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Ruto should not be cowed in bid to evict settlers, conserve Mau forest

By David M Kigo | Published Sat, July 21st 2018 at 00:00, Updated July 20th 2018 at 19:01 GMT +3
An indigenous tree that was cut down by Charcoal burners and illegal loggers at Kiptunga Forest in Mau on March 2018. The forest is facing imminent destruction from charcoal burners and illegal loggers. [Kipsang Joseph/Standard]

The Mau forest, which is facing destruction because of settlements and which has claimed a few political careers is back in the news.

Most people have associated this with the 2022 succession politics. It is being said Deputy President William Ruto is between a rock and a hard place. Why the boomerang is back to him is quite simple.

The 400,000 hectare water tower touches the lives of many people dependent on its existence. What the pundits and naysayers are saying should not distract the DP from the crusade to preserve it.

He has shown he is a wiser leader who has reconsidered the stand he took between 2005 and 2012 when he faced off with former Prime Minister Raila Odinga and former President Kibaki on the eviction of those who had settled illegally in Mau and have continued to desecrate it.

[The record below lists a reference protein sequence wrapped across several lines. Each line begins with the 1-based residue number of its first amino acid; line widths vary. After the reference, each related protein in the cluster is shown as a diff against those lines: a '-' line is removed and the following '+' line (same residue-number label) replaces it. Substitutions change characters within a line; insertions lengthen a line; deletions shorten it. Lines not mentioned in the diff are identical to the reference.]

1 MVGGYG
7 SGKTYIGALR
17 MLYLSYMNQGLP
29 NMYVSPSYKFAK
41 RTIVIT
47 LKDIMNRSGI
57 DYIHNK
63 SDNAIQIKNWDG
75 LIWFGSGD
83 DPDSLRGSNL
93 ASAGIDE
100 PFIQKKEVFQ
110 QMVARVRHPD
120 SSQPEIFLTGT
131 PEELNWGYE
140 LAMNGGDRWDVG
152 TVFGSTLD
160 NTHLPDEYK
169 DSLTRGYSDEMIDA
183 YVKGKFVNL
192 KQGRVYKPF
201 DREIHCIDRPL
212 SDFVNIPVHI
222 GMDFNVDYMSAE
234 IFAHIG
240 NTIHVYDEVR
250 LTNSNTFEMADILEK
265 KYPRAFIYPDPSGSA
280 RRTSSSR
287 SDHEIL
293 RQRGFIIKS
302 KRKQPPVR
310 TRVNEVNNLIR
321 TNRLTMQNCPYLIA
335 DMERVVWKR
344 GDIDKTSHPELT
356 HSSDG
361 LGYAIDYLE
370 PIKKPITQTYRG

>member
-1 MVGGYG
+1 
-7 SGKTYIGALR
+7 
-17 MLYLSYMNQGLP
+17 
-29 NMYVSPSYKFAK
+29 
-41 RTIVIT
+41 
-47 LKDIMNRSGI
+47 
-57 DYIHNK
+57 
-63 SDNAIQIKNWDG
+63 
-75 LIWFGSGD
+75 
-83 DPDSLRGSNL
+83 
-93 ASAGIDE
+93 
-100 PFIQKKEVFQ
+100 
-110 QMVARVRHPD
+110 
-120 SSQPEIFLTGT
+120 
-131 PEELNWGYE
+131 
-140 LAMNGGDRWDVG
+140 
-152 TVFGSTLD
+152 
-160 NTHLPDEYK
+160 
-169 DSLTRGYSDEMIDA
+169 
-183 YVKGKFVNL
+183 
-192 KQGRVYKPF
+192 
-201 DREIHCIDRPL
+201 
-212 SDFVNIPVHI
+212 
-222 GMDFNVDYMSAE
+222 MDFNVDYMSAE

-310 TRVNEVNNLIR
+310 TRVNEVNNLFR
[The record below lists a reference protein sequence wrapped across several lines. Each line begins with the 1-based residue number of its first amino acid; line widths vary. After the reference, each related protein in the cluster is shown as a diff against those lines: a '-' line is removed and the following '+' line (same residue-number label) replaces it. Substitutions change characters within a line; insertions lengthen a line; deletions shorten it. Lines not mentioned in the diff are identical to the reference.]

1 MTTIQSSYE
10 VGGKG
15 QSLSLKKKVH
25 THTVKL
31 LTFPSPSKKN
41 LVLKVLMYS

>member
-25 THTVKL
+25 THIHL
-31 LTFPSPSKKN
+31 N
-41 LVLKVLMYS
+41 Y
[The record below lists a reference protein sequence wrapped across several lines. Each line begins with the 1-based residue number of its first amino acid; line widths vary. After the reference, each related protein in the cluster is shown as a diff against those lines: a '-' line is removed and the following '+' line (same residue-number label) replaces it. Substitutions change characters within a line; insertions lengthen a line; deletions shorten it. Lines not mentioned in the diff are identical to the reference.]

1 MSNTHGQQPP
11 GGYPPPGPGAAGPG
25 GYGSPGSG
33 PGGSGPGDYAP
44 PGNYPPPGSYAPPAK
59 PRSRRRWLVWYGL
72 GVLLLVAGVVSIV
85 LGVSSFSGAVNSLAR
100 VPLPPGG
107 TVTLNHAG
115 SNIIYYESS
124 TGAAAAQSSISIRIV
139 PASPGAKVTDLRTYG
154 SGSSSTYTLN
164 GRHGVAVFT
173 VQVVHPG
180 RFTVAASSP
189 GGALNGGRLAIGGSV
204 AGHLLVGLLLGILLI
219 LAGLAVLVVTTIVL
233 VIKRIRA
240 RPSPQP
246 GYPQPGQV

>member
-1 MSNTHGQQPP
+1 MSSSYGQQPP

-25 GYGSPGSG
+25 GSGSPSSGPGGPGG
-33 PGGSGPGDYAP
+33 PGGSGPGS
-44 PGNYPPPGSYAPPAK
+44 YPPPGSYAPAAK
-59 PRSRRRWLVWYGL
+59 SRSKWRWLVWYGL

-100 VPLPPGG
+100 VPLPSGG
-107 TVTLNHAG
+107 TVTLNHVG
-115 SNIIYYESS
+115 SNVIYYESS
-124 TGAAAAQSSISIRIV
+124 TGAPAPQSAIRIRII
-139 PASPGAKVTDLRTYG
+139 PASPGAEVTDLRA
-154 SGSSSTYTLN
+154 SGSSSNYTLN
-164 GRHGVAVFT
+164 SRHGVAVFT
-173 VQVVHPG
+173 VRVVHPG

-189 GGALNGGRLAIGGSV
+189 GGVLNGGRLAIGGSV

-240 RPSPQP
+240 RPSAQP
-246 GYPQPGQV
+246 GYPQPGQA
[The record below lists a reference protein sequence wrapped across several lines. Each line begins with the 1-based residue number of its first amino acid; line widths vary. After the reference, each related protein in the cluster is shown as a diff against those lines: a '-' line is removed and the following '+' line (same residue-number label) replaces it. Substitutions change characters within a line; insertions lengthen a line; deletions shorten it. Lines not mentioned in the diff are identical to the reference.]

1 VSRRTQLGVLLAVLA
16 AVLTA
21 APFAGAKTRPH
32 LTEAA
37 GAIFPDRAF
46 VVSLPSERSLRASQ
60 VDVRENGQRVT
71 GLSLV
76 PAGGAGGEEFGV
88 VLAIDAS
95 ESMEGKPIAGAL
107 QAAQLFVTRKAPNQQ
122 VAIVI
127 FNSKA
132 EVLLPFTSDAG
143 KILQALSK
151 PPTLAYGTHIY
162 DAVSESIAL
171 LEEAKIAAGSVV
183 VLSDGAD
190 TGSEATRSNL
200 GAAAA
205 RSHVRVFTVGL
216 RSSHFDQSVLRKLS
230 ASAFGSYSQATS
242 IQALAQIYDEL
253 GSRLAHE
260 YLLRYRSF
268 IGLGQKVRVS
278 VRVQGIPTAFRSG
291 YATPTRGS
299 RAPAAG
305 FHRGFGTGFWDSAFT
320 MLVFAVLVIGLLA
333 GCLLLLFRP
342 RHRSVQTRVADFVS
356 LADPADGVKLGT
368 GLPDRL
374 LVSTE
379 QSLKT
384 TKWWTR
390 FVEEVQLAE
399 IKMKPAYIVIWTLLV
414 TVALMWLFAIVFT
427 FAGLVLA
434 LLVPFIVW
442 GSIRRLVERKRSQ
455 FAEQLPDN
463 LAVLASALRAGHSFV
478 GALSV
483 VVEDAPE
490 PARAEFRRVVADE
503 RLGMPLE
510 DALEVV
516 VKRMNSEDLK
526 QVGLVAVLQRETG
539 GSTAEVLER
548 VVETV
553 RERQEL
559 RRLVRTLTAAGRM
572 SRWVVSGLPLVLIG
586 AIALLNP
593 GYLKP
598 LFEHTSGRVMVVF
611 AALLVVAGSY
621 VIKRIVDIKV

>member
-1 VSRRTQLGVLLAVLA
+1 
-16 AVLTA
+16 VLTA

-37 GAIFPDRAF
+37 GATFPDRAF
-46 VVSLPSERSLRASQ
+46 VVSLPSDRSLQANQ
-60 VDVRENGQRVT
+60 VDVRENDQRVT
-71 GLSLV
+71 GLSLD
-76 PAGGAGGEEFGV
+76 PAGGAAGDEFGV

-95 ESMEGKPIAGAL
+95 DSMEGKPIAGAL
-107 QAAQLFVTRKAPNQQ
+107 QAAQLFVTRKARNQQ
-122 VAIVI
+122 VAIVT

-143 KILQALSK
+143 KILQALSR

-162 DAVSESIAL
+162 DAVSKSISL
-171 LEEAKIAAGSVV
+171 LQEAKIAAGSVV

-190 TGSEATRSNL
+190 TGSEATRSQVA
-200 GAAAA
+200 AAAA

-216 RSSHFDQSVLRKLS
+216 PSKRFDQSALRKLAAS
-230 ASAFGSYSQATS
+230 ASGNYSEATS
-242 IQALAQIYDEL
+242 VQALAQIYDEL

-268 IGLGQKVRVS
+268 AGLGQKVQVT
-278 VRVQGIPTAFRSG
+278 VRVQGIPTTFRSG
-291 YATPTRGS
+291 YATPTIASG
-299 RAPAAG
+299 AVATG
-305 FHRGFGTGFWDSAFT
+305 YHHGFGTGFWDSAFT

That he has seen the light now that he is a DP and also has an eye on the presidency is good news to environmentalists. It is unfortunate that leadership and competitive politics in Kenya sometimes play around with sensitive matters that negatively affect the lives of Kenyans.

Raila lost so much ground in Rift Valley and some parts of Narok because he dared stand by a policy on the environment. Kenyans need the Mau water tower more than they need political leaders.

Great leaders all over the world will always look beyond political survival and the decision by Ruto to make an about turn even at the risk of losing his political base should be supported by all.

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Posterity will judge our leaders harshly if they fail to address those acts affecting the environment. Kenya has become a water scarce country due to destruction of the environment.

We are daily talking about the forest tree cover which is at a disappointing 2 per cent when it should be at 10 per cent. Some of our neighbours like Rwanda and Uganda are almost surpassing that while we daily defend invaders of our forests in the name of safeguarding political interests.

This is hypocrisy. Let the DP maintain this stand and ensure the government of the day gives back to Kenyans those natural heritages that they need to ensure humanity will once again thrive and not perish


The views and opinions expressed here are those of the author and do not necessarily reflect the official policy or position of

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